Twenty-five years into a movement aimed at restoring conservative doctrines, Southern Baptists continue to drift along year after year reporting a little over 400,000 baptisms, and the vast majority of those occur in a relatively small percentage of the churches, “conservative resurgence” co-founder Paige Patterson said Sunday.
“The other day I received a telephone call from a liberal press, and they said, ‘You said during the start of the conservative movement in the convention that you were doing this in order to see an upturn in missions and evangelism,'” Patterson said at the Southern Baptist Convention Pastors Conference in <?xml:namespace prefix = st1 ns = “urn:schemas-microsoft-com:office:smarttags” />Indianapolis. “What do you think about it now, because there’s been no upturn?”<?xml:namespace prefix = o ns = “urn:schemas-microsoft-com:office:office” />
“Let me tell you they were half right,” said Patterson, president of Southwestern Baptist Theological Seminary in Fort Worth, Texas. “I would rather be a Bible-believing man with a hope for revival than a liberal with no hope for anything.”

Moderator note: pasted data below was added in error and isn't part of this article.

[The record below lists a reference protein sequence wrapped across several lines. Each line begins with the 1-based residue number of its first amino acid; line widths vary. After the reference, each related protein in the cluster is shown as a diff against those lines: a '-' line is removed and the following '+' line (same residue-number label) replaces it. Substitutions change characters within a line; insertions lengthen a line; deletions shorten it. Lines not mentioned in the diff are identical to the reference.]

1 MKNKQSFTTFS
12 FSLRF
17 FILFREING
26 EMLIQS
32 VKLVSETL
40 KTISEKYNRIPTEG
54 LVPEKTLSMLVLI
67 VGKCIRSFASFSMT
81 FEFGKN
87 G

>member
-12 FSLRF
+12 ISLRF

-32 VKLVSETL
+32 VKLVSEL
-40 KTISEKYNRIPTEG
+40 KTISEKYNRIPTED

“Ladies and gentlemen, if we had not had a conservative movement in this convention, our baptisms would be way short of 400,000 now,” Patterson said. “They’d look exactly like they do in a dozen other mainline denominations that have long since failed to mean anything at all to the work of evangelism and worldwide missions.”
But Patterson said the reporter was “partly correct” and the situation was really “worse than he knew.”
“We have baptized mostly our own,” he said, and many for a second time. “That’s fine if they’re just getting saved. I’m not opposed to that,” he said, but rebaptisms also must be factored into baptism statistics.
What’s more, “Many of us are guilty of the infant baptism we used to criticize everybody else for,” Patterson said. “We’re baptizing more and more [who are] younger and younger. You know why, because we no longer really believe in the exclusivity of Christ for salvation.”
“How on earth can we fail to baptize 600,000, 800,000, a million people a year?” Patterson asked. “We don’t do it because we do not care like we ought to care.”
Bob Allen is managing editor of EthicsDaily.com.